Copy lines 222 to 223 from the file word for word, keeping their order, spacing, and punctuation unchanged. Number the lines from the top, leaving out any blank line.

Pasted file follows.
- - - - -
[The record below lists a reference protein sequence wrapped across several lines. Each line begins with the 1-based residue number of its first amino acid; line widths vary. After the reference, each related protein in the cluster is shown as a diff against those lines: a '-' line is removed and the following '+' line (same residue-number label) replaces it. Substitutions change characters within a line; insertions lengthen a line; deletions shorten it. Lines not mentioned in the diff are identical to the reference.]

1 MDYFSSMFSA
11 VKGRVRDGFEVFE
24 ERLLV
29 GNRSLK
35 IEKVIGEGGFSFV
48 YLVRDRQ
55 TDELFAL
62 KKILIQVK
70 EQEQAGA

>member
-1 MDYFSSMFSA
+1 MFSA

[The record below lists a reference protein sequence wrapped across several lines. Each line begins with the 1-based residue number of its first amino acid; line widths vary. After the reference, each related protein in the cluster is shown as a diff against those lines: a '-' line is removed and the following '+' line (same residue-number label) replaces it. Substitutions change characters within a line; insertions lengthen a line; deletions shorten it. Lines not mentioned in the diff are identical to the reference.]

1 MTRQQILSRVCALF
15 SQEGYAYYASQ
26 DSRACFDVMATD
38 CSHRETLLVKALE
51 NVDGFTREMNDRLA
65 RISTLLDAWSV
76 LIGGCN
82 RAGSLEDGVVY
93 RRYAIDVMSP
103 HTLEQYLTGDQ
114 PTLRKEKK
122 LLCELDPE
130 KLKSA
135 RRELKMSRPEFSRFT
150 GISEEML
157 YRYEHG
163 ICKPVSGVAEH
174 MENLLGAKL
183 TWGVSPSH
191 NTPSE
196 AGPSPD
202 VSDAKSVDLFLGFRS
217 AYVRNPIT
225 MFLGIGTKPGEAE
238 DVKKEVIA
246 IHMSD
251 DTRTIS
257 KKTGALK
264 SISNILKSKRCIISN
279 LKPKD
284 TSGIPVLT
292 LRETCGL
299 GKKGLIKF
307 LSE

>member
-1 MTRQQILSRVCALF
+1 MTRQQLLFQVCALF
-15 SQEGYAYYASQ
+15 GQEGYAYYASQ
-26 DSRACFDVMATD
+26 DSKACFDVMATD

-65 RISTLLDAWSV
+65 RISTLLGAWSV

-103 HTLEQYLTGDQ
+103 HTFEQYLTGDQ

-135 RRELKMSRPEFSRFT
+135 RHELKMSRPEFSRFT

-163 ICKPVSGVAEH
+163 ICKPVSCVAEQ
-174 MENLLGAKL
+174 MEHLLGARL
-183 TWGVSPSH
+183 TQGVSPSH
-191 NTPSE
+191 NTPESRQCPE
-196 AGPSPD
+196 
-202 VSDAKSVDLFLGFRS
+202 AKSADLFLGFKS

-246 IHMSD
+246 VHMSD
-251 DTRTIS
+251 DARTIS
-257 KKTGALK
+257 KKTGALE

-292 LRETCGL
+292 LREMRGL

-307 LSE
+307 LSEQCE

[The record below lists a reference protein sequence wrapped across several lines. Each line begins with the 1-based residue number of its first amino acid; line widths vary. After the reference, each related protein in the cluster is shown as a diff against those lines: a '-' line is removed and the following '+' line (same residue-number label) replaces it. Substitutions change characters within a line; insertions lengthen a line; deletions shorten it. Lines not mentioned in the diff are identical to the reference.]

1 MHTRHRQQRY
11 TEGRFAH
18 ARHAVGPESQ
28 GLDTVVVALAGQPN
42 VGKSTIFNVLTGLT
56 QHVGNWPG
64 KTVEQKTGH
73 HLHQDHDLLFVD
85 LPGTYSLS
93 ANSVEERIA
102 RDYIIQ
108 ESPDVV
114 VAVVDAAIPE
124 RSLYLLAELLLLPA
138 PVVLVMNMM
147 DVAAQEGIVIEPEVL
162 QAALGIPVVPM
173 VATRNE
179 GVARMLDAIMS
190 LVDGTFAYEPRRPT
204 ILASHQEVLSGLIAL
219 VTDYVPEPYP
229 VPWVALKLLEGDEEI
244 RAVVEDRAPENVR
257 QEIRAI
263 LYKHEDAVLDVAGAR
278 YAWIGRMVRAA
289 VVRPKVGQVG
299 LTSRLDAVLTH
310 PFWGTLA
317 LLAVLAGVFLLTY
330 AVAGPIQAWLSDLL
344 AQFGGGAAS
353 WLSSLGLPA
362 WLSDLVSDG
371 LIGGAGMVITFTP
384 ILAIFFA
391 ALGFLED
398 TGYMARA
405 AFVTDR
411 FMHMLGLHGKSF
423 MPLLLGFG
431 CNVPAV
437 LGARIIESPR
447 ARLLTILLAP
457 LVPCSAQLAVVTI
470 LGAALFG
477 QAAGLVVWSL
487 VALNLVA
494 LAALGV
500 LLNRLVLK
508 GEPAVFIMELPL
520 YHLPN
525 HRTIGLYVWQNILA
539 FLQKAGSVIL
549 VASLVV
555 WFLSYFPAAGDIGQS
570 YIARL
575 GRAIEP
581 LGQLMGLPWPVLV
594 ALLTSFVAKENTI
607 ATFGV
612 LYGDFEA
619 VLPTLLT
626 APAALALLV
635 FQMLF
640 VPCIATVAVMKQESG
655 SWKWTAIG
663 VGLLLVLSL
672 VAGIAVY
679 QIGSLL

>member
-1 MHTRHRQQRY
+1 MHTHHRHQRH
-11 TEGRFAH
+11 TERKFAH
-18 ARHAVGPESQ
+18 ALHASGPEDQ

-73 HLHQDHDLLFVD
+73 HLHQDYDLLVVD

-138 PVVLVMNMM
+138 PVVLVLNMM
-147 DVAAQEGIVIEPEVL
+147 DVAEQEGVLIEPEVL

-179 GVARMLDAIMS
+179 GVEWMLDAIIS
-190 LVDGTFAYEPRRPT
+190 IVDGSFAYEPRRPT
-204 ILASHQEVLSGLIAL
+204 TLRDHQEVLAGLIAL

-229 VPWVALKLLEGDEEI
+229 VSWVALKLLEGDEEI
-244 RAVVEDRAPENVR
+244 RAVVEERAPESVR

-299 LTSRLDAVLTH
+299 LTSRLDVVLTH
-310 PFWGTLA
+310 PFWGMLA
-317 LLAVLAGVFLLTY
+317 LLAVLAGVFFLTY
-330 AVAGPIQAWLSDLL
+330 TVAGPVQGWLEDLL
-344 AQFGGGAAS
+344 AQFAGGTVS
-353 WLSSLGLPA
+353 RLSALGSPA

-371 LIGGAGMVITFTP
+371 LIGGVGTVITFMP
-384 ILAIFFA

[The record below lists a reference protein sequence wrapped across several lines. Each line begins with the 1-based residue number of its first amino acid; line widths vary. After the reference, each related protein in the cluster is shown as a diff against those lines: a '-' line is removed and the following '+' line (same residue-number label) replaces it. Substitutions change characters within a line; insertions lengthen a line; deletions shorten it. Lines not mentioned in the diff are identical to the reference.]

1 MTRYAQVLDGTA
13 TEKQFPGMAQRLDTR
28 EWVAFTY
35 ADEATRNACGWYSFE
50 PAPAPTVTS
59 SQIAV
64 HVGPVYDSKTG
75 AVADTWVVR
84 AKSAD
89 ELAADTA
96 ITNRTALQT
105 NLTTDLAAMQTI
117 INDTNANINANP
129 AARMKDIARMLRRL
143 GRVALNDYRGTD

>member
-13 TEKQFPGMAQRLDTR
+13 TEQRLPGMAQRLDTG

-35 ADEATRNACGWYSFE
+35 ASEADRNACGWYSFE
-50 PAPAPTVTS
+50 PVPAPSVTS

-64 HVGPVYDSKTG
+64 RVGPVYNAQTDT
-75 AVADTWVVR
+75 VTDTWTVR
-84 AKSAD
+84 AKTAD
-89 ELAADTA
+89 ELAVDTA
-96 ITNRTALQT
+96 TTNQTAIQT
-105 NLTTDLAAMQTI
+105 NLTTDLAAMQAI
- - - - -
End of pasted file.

+84 AKTAD
-89 ELAADTA